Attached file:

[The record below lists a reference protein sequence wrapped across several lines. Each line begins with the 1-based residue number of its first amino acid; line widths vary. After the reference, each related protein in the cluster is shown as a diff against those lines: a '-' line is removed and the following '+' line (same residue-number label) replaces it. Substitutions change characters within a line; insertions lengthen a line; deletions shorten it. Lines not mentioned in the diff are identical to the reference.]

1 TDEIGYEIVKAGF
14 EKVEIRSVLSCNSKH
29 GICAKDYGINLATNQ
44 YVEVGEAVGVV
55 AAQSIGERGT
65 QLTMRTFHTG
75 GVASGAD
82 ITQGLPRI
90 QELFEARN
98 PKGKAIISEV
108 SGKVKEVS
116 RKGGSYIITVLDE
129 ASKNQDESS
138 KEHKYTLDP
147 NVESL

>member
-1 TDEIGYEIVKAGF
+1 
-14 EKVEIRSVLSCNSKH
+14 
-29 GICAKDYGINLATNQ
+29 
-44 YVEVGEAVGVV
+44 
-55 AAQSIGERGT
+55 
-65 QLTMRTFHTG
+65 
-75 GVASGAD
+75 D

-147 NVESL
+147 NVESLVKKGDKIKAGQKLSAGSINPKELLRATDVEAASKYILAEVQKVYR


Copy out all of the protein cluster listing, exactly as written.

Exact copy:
[The record below lists a reference protein sequence wrapped across several lines. Each line begins with the 1-based residue number of its first amino acid; line widths vary. After the reference, each related protein in the cluster is shown as a diff against those lines: a '-' line is removed and the following '+' line (same residue-number label) replaces it. Substitutions change characters within a line; insertions lengthen a line; deletions shorten it. Lines not mentioned in the diff are identical to the reference.]

1 TDEIGYEIVKAGF
14 EKVEIRSVLSCNSKH
29 GICAKDYGINLATNQ
44 YVEVGEAVGVV
55 AAQSIGERGT
65 QLTMRTFHTG
75 GVASGAD
82 ITQGLPRI
90 QELFEARN
98 PKGKAIISEV
108 SGKVKEVS
116 RKGGSYIITVLDE
129 ASKNQDESS
138 KEHKYTLDP
147 NVESL

>member
-1 TDEIGYEIVKAGF
+1 
-14 EKVEIRSVLSCNSKH
+14 
-29 GICAKDYGINLATNQ
+29 
-44 YVEVGEAVGVV
+44 
-55 AAQSIGERGT
+55 
-65 QLTMRTFHTG
+65 
-75 GVASGAD
+75 D

-147 NVESL
+147 NVESLVKKGDKIKAGQKLSAGSINPKELLRATDVEAASKYILAEVQKVYR